Fried Barry director Ryan Kruger talks about putting his unique stamp on his directorial debut and how the cinematic mind-trip was inspired by John Carpenter’s Starman.

Fried Barry is a film fans will either love or hate and the director Ryan Kruger seems to agree. Kruger created Fried Barry as an experimental three-minute short and then began to expand the idea and flush out the concept of the bizarrely intriguing film. Kruger is a true cinephile at heart with reference and Easter eggs from some of the films that inspired Kruger spread throughout Fried Barry.

Fried Barry

The Illuminerdi had a chance to speak to Ryan Kruger about making his directorial debut stand out in the current landscape of cinema and the cinematic influence found in ‘Fried Barry‘.

The Illuminerdi: From your opening about the rating to your intermission, it felt much like a throwback, almost like a grindhouse film to me. And this is your directorial feature debut, and I know that can be challenging because you got to make sure it’s the right project and it has to fit your vision and really put your stamp on a directorial debut. But I think you absolutely nailed that, even from the opening, a Ryan Kruger thing, you know what I mean? I love that.

So, can you talk to me about your experience with making your directorial debut for a feature film?

Ryan Kruger: I think, every director that makes his first film, it’s so important, which one you choose. Over the years I’ve always thought, should I make this film? Should I make that film? I’ve got another idea. I’ve never really known which one it would come down to. And that’s why when I got the idea, I just knew, straight away. I haven’t seen this film and that’s what excites me and the way I want to do it, that’s what excites me.

And there’s a lot of obviously 80s references within the movie. Like you said, with some of those like old-school grindhouse movies. There are so many Easter eggs in this movie. It’s ridiculous how many there are. And that’s just for, the great love that I have for the 80s and late 70s cinema. So, for me, it was all those.

Fried Barry Exclusive Interview: Director Ryan Kruger Explains How Starman And Other 80's Films Inspired The Trippy New Release - The Illuminerdi

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The certification intro at the beginning, it was very much… Growing up in England, it was always a thing when you rented a video from the video shop, there was always a certification thing at the beginning of the movie, where the guy would be like, “Okay, this film is rated 18 and that means nobody under or at that age should watch this film.” And it was a big thing for your friends or family because you either need to fast forward it or you would all read it along with him because we heard it so many times.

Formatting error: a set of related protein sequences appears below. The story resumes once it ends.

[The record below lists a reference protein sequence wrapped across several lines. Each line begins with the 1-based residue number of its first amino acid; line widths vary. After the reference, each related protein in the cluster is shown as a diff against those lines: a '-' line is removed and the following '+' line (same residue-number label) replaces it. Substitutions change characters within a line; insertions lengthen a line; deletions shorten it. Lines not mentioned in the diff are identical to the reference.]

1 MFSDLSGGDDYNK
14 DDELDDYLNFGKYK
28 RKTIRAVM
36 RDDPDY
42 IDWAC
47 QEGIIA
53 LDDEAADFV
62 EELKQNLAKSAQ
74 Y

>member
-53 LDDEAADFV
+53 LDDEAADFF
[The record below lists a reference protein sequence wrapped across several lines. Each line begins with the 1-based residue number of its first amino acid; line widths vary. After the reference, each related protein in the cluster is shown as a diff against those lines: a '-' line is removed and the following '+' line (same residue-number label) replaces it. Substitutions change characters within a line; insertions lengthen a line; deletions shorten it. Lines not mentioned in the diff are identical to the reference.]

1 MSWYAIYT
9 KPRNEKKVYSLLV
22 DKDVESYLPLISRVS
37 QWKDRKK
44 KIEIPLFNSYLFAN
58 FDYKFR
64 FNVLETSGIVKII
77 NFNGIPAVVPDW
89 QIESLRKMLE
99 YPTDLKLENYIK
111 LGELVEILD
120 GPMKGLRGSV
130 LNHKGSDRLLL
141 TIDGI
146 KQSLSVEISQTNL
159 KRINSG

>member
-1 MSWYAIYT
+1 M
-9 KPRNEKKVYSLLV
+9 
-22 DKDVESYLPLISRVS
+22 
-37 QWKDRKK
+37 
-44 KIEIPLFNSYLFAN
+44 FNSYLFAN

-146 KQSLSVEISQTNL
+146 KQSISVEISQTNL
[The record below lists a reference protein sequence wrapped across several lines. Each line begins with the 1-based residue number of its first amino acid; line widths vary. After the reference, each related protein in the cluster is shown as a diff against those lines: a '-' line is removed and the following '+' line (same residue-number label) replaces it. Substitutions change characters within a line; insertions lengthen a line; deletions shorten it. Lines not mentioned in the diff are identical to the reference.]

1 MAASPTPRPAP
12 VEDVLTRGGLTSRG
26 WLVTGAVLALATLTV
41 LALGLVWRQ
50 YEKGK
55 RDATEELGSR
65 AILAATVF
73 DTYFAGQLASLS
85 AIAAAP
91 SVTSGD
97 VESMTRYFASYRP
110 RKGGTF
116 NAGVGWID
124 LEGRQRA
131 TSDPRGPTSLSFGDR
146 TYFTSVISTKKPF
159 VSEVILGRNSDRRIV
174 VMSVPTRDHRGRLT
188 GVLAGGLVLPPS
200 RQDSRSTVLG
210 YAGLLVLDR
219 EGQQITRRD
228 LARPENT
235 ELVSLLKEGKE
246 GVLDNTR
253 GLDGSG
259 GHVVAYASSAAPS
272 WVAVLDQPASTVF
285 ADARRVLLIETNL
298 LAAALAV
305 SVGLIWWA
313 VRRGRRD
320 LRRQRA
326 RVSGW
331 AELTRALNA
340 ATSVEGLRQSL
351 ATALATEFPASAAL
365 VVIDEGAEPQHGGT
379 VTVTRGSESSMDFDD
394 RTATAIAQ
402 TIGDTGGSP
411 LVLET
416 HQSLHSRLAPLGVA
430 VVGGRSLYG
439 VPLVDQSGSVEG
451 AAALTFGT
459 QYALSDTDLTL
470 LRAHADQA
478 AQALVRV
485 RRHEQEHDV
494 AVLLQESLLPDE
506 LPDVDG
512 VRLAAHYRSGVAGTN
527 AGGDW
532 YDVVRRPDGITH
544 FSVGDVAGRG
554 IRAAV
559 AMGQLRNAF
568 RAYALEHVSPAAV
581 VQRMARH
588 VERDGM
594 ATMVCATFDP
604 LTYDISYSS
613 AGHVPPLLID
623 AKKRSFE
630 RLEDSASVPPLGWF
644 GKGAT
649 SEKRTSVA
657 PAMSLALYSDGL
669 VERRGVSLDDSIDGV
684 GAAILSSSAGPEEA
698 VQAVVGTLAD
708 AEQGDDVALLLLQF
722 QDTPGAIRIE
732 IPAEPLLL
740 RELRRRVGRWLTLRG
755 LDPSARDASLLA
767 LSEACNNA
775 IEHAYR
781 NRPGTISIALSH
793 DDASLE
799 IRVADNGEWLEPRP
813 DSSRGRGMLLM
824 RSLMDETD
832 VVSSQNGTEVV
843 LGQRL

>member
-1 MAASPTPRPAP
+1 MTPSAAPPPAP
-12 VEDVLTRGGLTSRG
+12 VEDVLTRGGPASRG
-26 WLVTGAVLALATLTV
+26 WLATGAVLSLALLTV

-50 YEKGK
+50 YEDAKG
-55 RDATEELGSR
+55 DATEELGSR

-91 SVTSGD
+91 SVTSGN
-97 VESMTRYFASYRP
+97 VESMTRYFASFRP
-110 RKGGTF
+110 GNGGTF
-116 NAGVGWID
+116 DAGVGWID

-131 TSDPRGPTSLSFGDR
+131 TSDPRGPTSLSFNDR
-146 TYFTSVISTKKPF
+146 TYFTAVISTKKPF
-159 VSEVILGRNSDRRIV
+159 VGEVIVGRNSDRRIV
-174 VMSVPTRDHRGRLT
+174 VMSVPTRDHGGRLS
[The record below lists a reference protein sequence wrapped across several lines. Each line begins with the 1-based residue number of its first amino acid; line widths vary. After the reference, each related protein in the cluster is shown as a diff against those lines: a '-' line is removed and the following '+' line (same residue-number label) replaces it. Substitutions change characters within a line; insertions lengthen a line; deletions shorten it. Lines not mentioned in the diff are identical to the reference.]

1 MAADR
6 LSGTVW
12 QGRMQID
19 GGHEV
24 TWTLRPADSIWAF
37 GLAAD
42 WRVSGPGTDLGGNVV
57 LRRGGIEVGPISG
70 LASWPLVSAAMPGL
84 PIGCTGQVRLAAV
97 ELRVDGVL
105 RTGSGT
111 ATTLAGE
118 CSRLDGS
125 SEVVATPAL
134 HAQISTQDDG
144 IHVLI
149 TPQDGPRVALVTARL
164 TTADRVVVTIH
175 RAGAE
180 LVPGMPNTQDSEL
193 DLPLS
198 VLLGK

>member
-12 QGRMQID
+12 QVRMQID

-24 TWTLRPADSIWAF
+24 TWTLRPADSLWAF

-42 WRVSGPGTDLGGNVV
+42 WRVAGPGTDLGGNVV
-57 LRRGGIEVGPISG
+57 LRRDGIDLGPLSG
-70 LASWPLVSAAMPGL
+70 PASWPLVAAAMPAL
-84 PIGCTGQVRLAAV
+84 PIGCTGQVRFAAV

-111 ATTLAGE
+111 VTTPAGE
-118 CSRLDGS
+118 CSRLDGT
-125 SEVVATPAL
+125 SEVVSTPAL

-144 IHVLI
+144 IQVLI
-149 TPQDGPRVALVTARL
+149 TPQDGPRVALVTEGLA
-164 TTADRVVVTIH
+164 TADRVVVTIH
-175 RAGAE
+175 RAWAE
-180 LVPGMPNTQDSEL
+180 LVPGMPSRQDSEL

Then obviously the intermission was also a big thing because growing up, going to the cinema, we used to have those in intermissions, which we don’t do now and the films are probably even longer than they were back then. We have no intermissions and we just play it. I’m so happy that it was this one, that was my first feature film. And I never would’ve guessed it would’ve been this one, but it just excited me because I hadn’t seen this film.

I guess at that time where I was in my career and my life that I went through a lot of depression and stuff. This film needed to be the one film that I could be super, super creative with. I think it was perfect for that to be this film.

What Films Influenced Fried Barry?

Fried Barry

I couldn’t agree with you more. I love that you put your own individual stamp on it. I almost feel this could have been called, David Lynch presents, E.T. Do you know what I mean? It feels like a very adult E.T., but I also saw influences from things like Starman and Trainspotting and Fear and Loathing in Las Vegas. What were some of your cinematic influences for Fried Barry that you drew inspiration from?

Ryan Kruger: Definitely John Carpenter’s Starman. That was a big one. I used to love that film as a kid. Definitely E.T. Obviously, there’s a lot of E.T. there. There was the 90s’ film called Bad Boy Bobby. I took a lot of references, inspiration from that. I think they’re my main references and then it’s mashing them all up and just putting my spin on it.

Even like going back to what you were saying before, a Ryan Kruger thing. I’ve used that since it was like a kid. I think directors are always trying to find their style or their look. It’s a hard thing to get it. I think a lot of directors, struggle with it. I’ve always done my style, whatever that is, but it’s also how you present it to an audience.

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It’s also how you present your name to the audience. It’s all down to marketing and put it in people’s faces. And for me as a kid, I was like, ‘Okay, you got Alfred Hitchcock flick, you got a Spike Lee Joint.’ And I was like, ‘Shit! Okay. I need something.’ And then my best friend growing up, James Skynay, he was like, ‘Dude, what about like a Ryan Kruger thing?’ And then I used that since I was a kid and I’ve always just used it.

If you’re into surreal films from David Lynch or are a fan of John Carpenter’s Starman, give Fried Barry a chance. It’s definitely worth checking out this Halloween season!

Fried Barry

Fried Barry is available On DVD, Blu-Ray, and On Demand and Digital October 5, 2021. Will you be checking out Fried Barry? Let us know in the comments below or on Twitter!

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